Gandhi’s Courage & Ours
by Mark Chmiel
For Dr. Nima Sheth
I don’t want to see a single coward in India.
A few years ago, when Norman Finkelstein was schedule to speak at the University of Louisville, my friend Pat had the task of picking him up at the airport. What most struck her in the course of her small talk with Finkelstein was when he said, “I never let anything interfere with my reading time.”
He is a man of his word. To prepare his recent book, What Gandhi Says about Nonviolence, Resistance and Courage, Finkelstein read about half of Gandhi’s 100 collected volumes (each comes to some 500 pages).
Finkelstein’s career is marked by this tireless assiduity as a reader, as is evidenced by three of his most thorough and illuminating critiques: Joan Peters’ From Time Immemorial; Daniel Jonah Goldhagen’s Hitler’s Willing Executioners, and Alan Dershowitz’s The Case for Israel.
Several years back, Finkelstein began a study of Gandhi to stimulate his thinking on ways to move toward justice for Palestine. In this slim volume, the Occupy Movement was foremost on his mind, as he wanted to see if he could extract the rational core of Gandhi’s nonviolence, which could be of some use to a younger generation of citizens seeking fundamental change.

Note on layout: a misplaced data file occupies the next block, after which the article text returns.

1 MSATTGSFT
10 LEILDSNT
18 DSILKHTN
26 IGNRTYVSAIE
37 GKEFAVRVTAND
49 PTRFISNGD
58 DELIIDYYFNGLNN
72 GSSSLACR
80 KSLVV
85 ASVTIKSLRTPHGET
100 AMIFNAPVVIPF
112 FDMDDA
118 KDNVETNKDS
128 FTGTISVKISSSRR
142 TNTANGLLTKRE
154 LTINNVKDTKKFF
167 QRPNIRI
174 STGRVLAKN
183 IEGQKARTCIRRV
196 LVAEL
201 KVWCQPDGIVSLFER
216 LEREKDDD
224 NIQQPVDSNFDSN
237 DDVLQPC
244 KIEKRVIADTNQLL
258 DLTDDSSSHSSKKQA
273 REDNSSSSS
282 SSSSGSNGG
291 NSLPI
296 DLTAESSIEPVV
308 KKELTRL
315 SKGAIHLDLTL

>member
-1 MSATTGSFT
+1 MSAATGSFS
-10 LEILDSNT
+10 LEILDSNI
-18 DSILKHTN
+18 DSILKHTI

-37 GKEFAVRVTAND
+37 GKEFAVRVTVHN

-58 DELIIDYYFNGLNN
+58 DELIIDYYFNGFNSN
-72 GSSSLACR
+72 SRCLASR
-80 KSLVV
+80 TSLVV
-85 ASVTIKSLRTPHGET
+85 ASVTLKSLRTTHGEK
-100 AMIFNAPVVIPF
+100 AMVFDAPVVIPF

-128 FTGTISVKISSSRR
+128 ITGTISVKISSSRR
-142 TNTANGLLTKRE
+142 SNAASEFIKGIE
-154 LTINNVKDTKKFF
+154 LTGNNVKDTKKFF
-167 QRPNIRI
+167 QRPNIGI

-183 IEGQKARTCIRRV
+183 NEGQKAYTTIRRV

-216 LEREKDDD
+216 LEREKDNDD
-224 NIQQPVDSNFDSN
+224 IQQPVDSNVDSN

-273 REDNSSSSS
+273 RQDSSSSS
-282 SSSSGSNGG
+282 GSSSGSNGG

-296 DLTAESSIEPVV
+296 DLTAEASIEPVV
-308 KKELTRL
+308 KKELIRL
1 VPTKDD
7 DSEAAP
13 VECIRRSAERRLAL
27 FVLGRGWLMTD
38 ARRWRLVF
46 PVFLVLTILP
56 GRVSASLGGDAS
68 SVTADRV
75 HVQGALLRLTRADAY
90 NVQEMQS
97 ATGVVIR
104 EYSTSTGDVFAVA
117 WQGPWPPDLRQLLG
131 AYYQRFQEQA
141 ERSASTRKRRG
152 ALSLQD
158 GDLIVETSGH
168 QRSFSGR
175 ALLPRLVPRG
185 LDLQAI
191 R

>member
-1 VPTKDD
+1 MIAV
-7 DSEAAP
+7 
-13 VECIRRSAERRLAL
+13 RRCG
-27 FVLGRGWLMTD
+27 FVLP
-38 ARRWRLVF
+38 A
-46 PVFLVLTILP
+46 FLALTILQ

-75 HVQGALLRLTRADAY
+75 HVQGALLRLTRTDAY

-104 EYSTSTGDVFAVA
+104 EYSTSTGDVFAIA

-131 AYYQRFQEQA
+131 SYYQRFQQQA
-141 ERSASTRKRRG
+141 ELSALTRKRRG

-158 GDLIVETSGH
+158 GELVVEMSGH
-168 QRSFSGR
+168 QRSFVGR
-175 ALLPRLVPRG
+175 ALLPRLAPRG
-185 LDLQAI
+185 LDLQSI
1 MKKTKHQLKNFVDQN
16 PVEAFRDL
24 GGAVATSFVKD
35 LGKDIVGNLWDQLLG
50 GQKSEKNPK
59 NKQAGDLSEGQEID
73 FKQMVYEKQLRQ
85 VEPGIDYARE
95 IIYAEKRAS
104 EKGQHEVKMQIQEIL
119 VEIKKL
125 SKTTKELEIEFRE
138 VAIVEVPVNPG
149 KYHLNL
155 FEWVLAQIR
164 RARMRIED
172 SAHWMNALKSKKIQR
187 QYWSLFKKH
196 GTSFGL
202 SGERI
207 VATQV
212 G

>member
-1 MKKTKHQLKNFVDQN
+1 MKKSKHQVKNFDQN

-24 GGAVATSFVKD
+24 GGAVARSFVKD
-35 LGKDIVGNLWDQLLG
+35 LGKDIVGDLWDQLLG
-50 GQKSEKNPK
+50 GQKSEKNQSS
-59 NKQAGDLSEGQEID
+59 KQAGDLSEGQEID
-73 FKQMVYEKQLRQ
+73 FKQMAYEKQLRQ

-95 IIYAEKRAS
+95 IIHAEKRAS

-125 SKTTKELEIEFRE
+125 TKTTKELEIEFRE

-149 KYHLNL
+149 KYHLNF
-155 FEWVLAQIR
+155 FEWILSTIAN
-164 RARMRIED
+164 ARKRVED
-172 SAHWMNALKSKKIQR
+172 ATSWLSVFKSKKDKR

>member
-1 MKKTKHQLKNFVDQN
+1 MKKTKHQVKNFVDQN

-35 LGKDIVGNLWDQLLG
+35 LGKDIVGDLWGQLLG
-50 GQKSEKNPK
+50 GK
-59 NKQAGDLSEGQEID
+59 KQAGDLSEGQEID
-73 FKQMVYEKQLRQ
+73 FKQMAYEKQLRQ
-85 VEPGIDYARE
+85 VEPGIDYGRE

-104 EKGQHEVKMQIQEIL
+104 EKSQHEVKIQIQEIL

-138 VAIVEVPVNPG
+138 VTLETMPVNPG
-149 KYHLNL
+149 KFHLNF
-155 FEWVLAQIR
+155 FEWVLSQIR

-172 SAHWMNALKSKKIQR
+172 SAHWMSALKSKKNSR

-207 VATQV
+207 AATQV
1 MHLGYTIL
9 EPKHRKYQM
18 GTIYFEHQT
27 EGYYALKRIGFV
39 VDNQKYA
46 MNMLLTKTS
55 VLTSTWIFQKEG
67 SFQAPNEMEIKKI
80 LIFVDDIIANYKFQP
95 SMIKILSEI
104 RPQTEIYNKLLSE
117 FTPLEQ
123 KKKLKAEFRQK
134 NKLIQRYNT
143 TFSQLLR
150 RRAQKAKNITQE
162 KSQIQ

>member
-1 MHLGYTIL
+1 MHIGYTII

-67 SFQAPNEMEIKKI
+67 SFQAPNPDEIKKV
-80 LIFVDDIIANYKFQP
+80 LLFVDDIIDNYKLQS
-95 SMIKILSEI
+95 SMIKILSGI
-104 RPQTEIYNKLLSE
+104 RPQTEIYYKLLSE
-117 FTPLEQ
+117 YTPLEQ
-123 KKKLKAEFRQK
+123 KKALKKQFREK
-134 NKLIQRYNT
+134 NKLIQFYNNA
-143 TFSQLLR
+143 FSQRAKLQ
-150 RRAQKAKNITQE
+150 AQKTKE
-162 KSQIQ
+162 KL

Finkelstein does not bow down before the Mahatma in the present work. With brio, he tackles Gandhi’s limitaitons, contradictions, and oddities. This demystification may appall some, and delight others, but when all is said and done, Finkelstein retains respect for Gandhi.
There is plenty worth pondering in Finkelstein’s retrieval of Gandhi, for example, his critique of Gandhi’s emphasis on self-suffering. Here, I want to highlight one theme in Finkelstein’s book, that of courage.